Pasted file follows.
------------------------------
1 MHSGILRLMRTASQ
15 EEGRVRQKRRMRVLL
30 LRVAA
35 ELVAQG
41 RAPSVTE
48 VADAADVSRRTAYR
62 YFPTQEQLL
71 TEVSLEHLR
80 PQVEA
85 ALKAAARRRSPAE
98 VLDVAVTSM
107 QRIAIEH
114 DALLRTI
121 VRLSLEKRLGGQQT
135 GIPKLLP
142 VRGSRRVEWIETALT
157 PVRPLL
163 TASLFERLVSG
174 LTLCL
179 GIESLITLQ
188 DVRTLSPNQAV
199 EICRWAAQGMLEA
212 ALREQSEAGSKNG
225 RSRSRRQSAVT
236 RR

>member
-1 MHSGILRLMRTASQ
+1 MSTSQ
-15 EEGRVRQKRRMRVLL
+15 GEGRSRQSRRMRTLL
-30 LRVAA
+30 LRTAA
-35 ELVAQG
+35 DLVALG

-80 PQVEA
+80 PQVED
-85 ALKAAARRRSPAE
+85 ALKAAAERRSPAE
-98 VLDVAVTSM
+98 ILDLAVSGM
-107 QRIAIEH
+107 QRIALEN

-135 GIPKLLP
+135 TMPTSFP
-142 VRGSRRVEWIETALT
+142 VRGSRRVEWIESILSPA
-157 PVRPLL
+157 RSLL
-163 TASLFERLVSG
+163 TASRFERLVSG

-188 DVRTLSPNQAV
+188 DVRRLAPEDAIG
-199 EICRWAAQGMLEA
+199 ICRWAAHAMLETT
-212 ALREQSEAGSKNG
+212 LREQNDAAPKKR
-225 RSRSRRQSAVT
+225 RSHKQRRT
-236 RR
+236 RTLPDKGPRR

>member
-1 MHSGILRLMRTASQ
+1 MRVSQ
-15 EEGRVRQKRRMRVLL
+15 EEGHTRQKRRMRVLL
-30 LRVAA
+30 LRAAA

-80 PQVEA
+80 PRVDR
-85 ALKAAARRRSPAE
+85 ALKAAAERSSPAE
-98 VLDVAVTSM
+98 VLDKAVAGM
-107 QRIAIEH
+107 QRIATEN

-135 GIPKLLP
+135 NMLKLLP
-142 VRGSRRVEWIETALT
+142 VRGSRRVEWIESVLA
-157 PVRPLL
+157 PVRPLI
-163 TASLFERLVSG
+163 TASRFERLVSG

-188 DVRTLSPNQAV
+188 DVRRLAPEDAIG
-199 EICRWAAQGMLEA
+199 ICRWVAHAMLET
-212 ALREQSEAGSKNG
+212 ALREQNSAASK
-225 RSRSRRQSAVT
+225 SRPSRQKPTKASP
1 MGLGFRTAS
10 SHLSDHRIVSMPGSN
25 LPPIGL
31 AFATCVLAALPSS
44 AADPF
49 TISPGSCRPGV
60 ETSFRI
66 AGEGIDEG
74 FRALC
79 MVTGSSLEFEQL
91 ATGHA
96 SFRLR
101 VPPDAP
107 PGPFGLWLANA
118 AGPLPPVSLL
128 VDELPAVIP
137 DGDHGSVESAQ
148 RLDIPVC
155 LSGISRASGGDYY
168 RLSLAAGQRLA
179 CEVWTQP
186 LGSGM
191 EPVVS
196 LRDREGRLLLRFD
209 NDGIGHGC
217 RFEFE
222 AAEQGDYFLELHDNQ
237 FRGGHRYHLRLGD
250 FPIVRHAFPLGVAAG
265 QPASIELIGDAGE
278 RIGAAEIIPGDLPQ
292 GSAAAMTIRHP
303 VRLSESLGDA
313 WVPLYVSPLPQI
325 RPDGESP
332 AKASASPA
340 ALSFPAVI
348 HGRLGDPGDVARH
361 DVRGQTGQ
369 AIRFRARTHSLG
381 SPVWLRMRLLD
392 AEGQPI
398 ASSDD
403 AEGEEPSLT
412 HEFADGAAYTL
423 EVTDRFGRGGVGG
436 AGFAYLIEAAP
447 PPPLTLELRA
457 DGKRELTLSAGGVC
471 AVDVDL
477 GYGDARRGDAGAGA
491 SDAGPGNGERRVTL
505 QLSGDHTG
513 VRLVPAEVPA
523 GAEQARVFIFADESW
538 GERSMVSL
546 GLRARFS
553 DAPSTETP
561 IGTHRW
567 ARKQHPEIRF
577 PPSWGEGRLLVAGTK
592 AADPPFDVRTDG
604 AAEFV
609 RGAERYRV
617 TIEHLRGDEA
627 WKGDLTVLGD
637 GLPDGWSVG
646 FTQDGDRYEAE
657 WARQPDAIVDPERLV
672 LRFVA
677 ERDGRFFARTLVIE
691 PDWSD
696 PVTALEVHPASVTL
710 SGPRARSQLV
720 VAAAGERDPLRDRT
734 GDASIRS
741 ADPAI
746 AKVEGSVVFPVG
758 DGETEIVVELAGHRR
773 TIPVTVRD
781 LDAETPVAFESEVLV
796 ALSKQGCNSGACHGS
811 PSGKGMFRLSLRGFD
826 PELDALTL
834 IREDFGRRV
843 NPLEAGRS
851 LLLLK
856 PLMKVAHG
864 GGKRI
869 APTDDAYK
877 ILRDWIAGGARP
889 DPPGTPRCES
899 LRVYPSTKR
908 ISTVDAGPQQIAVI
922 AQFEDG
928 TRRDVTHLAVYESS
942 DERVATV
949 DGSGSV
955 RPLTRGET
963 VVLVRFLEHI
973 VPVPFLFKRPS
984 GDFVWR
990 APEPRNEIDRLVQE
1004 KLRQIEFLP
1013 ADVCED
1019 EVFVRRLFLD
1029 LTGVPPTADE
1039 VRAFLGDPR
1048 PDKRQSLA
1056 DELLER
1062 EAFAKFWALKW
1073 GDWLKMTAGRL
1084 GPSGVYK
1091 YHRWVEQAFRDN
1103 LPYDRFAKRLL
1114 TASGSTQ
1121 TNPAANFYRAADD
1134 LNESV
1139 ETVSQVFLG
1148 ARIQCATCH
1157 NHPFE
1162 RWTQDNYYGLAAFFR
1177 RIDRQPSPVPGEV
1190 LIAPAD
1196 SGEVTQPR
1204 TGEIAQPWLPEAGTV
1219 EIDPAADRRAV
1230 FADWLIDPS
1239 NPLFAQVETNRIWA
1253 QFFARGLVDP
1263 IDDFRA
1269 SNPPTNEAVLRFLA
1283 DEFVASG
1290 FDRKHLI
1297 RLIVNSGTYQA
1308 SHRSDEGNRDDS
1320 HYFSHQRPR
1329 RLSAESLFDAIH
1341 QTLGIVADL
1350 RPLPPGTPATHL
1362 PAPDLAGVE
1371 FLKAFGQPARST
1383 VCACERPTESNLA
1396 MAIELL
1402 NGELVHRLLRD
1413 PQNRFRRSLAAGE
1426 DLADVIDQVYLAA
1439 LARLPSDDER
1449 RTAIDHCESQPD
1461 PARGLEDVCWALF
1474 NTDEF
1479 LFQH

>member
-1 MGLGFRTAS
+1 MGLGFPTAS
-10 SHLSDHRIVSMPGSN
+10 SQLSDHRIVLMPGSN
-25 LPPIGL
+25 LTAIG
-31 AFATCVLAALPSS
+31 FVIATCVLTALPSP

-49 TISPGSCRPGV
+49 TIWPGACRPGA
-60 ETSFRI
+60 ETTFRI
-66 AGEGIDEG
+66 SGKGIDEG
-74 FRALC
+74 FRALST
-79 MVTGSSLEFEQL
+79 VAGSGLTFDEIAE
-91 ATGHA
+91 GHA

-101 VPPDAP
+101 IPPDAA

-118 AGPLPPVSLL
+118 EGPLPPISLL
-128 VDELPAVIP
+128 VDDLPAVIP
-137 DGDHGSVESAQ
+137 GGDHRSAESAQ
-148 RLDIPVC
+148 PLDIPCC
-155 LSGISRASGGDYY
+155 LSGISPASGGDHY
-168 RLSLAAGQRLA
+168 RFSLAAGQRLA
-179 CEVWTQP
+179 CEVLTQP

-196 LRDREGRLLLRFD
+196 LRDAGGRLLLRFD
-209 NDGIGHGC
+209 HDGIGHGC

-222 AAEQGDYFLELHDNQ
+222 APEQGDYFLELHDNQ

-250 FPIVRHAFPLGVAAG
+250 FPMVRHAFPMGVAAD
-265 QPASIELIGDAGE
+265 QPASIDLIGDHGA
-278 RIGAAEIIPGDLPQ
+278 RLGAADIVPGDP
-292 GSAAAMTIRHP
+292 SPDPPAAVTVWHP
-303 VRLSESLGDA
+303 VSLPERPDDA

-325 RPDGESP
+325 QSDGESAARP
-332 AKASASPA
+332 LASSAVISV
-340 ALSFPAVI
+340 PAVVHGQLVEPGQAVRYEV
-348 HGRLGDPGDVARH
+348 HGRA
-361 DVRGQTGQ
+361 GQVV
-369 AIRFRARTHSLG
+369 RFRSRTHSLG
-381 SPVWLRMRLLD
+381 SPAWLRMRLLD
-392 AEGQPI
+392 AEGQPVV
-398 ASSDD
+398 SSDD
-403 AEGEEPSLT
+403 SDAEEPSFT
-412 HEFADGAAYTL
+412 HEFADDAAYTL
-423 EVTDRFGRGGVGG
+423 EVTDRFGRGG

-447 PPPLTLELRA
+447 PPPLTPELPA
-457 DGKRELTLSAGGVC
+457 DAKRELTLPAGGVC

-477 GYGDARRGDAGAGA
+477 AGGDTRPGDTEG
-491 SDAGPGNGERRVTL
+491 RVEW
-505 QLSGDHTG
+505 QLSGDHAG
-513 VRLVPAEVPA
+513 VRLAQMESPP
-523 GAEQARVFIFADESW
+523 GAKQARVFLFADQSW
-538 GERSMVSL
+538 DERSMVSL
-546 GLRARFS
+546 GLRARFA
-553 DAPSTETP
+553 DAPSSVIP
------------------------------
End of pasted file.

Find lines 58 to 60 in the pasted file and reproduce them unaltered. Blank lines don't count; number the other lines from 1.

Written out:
+225 RSHKQRRT
-236 RR
+236 RTLPDKGPRR